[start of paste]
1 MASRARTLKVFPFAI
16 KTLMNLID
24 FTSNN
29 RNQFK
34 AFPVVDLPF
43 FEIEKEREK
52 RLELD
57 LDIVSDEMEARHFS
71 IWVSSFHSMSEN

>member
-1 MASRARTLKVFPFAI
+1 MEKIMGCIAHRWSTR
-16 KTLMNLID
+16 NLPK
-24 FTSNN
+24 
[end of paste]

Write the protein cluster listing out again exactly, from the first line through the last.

1 MASRARTLKVFPFAI
16 KTLMNLID
24 FTSNN
29 RNQFK
34 AFPVVDLPF
43 FEIEKEREK
52 RLELD
57 LDIVSDEMEARHFS
71 IWVSSFHSMSEN

>member
-1 MASRARTLKVFPFAI
+1 MEKIMGCIAHRWSTR
-16 KTLMNLID
+16 NLPK
-24 FTSNN
+24 